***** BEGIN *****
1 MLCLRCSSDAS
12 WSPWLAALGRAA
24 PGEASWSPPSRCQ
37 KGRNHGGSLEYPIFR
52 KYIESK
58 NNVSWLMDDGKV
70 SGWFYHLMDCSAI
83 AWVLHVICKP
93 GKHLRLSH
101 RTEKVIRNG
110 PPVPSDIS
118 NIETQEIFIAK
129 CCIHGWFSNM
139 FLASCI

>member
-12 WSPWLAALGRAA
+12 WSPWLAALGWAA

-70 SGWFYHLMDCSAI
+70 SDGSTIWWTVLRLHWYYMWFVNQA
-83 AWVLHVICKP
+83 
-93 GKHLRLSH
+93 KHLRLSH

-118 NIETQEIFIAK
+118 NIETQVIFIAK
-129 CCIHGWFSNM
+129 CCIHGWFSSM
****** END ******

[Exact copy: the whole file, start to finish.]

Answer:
1 MLCLRCSSDAS
12 WSPWLAALGRAA
24 PGEASWSPPSRCQ
37 KGRNHGGSLEYPIFR
52 KYIESK
58 NNVSWLMDDGKV
70 SGWFYHLMDCSAI
83 AWVLHVICKP
93 GKHLRLSH
101 RTEKVIRNG
110 PPVPSDIS
118 NIETQEIFIAK
129 CCIHGWFSNM
139 FLASCI

>member
-12 WSPWLAALGRAA
+12 WSPWLAALGWAA

-70 SGWFYHLMDCSAI
+70 SDGSTIWWTVLRLHWYYMWFVNQA
-83 AWVLHVICKP
+83 
-93 GKHLRLSH
+93 KHLRLSH

-118 NIETQEIFIAK
+118 NIETQVIFIAK
-129 CCIHGWFSNM
+129 CCIHGWFSSM